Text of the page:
Flux data

Available Data Downloads

Images, Maps, Spectra and SEDs

link to NED page

Infrared data

Radio data

Optical data

X-Ray data

Spitzer 70um DataPKS1547-79_files/1547_70um.fits
Spitzer 160um DataPKS1547-79_files/1547_160um.fits
ESO Optical spectraPKS1547-79_files/

Spitzer IRS spectra


Optical spectrum taken with ESO telescopes.

Tadhunter et al. (1993)


Spitzer IRS spectra

Dicken et al. (in preperation)

Spitzer 24um DataPKS1547-79_files/1547_24um.fits


Spitzer MIPS infrared photometric observations. Left to right: 24 microns, 70 microns and 160 microns (when available). FOV are 5x5 arcmins for 24 microns, 5x2.5 arcmins for 70 microns and 0.5x5 arcmins for 160 microns.

Dicken et al. (2008)



Burgess et al. (2006)

Next objectPKS1549-79.html
Frequency       Flux      Units	                Reference                
5GHz	         1.38        Jy                       Morganti et al. (1993)
[OIII] λ5007     -13.68      Log erg/cm2/s     Tadhunter et al. (1993)
15GHz core       -              mJy        	        Dicken et al. (2008)
22 GHz core      -              mJy	                 Dicken et al. (2008)
24 microns	7.9          mJy	                 Dicken et al. (2008)
70 microns	19.2        mJy	                 Dicken et al. (2008)
160 microns	<50.2      mJy	                 Dicken et al. (2008)
X-ray            	-	        -	                 -

Other name:


RA (j2000):

Dec (j2000):

Optical class:

Radio Class:

Gemini imagePKS1547-79_files/p1547_add.fits


15 55 21.6

-79 40 36.3





This BLRG/FRII is classified  as a double nucleus system, since the radio source has a fainter companion ∼9 kpc to the south of the nucleus, as revealed by our Gemini GMOS-S image. In addition, the GMOS-S optical image reveals a tidal tail extending ∼27 kpc to the NE of the galaxy centre of surface brightness μ_V = 24.3 mag arcsec^−2. In both the optical and the NIR, PKS 1547−79 appears as a clear interacting system, surrounded by several diffuse companions. Note that the companion galaxy ∼46 kpc to the west of the radio galaxy host has weak emission lines that suggest a similar redshift to PKS 1547−79. On the other hand, the much brighter early-type galaxy ∼70 kpc to the east, which also shows some signs of morphological disturbance, is at a much lower redshift. The continuum-emitting nature of the tidal tail of PKS 1547−79 cannot be either confirmed or discarded based on existing long-slit spectra (Tadhunter et al. 1998), but the secondary nucleus is detected in the NIR (Inskip et al. 2010).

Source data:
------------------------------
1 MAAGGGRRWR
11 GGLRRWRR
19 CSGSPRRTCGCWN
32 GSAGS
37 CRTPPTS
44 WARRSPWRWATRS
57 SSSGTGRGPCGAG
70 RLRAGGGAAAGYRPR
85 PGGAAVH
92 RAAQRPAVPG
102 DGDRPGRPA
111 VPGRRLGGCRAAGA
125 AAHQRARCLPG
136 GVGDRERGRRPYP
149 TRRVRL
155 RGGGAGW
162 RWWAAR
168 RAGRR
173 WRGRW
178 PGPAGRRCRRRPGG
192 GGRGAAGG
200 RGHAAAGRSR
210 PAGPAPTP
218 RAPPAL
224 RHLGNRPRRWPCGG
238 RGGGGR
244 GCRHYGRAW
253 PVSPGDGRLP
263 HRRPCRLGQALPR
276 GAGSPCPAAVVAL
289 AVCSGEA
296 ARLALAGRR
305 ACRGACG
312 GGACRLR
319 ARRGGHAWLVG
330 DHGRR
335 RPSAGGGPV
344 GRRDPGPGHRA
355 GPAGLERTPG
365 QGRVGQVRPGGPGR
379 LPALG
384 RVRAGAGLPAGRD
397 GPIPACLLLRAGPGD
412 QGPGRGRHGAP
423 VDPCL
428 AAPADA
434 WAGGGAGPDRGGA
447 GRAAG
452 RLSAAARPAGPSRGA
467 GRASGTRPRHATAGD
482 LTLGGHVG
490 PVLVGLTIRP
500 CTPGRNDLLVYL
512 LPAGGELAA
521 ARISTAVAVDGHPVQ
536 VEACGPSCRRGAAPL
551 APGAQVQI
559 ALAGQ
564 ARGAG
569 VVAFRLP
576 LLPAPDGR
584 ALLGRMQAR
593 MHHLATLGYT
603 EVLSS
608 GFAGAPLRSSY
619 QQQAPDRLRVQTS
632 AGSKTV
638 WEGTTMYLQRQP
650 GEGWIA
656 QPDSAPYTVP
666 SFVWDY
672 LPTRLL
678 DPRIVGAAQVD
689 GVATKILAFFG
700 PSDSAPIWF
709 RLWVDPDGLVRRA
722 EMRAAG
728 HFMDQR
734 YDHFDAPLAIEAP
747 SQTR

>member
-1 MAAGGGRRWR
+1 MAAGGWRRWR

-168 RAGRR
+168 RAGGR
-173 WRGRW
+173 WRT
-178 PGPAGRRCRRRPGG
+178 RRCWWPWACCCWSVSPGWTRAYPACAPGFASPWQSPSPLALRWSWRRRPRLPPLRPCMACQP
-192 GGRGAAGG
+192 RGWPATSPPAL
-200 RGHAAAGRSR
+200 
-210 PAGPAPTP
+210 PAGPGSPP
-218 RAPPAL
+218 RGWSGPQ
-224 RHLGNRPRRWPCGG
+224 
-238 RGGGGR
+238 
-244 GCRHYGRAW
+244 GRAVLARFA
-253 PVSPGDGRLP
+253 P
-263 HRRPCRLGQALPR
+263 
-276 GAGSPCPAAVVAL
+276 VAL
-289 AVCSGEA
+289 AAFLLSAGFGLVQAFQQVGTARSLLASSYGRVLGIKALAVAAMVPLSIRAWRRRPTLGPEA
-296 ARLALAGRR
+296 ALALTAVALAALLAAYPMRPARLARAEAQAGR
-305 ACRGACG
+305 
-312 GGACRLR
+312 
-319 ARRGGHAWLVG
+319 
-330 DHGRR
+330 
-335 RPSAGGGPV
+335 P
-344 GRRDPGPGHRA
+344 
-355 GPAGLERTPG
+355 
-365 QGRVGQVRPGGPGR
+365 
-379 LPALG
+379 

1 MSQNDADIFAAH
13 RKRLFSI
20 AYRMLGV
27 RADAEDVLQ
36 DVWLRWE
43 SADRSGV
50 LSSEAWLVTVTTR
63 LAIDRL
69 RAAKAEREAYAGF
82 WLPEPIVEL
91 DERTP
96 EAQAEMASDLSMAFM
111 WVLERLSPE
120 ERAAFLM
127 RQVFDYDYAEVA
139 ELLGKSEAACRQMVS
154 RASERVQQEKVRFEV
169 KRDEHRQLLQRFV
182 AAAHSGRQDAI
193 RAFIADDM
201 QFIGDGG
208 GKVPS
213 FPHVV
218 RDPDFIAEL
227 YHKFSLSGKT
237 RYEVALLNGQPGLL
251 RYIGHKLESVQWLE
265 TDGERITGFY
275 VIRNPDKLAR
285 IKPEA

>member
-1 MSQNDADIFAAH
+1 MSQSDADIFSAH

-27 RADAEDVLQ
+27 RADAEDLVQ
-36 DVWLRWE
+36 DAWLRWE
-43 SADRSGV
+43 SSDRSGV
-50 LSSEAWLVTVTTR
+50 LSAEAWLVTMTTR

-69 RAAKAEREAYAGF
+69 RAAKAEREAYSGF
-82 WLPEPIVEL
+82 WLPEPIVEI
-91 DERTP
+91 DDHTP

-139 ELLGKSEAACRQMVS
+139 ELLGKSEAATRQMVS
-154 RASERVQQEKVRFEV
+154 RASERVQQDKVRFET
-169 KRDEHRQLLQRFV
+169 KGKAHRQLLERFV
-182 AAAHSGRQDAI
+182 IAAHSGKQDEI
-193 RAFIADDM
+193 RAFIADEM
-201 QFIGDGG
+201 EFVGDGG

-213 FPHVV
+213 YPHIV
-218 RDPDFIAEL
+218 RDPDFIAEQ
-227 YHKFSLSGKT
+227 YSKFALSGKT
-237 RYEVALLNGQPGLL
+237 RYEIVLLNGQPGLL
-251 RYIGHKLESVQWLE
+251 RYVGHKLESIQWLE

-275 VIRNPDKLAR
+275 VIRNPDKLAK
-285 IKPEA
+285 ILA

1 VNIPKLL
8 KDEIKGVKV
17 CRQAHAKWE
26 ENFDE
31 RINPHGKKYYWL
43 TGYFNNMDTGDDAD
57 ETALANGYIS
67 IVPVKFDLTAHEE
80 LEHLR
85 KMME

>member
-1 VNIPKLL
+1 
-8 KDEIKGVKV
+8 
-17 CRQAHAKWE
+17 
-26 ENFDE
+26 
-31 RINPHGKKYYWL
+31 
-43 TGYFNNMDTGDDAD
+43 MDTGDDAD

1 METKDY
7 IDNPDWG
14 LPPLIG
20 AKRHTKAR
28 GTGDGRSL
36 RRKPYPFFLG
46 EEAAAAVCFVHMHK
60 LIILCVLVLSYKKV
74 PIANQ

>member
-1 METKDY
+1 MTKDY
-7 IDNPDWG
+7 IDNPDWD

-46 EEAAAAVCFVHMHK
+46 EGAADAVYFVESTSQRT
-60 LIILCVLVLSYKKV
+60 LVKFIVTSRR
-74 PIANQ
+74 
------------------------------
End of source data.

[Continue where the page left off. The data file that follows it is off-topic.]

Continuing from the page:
The continuum properties of PKS1547-79 have been extensively discussed in Shaw et al. (1995), who argue that at least some of the significant UV polarization measured in this source may be caused by dichroic absorption in our Galaxy. Differential diffraction effects preclude detailed modelling of its continuum, but it is likely that the UV excess in this object is dominated by direct AGN light.

Interestingly, in the near-IR K-band image, this source is surrounded by a large number of faint features that are not duplicated elsewhere in the field, and are plausibly satellite systems.

The optical spectrum reveals high-ionization emission lines as well as broad wings to the Hß line. There are no detections of stellar absorption features.


Gemini GMOS-S Smooth galaxy subtracted image

Ramos Almeida et al. (2011a)

Gemini/GMOS-S: Unsharp mask image

    5 GHz ATCA radio map



Spectral energy distribution.  The blue solid line is fitted to the data from 109 to 1010 Hz. Extrapolating this line from the radio to the infrared SED tests whether non-thermal synchrotron emission from the lobes can contaminate the Spitzer mid-infrared flux. In this case the lobes emission lies out of the Spitzer beam so cannot contaminate the Spitzer data.  The weak, flat spectrum, non-thermal radio core emission is also not likely to contaminate the Spitzer infrared flux data for this object.

Dicken et al. (2008)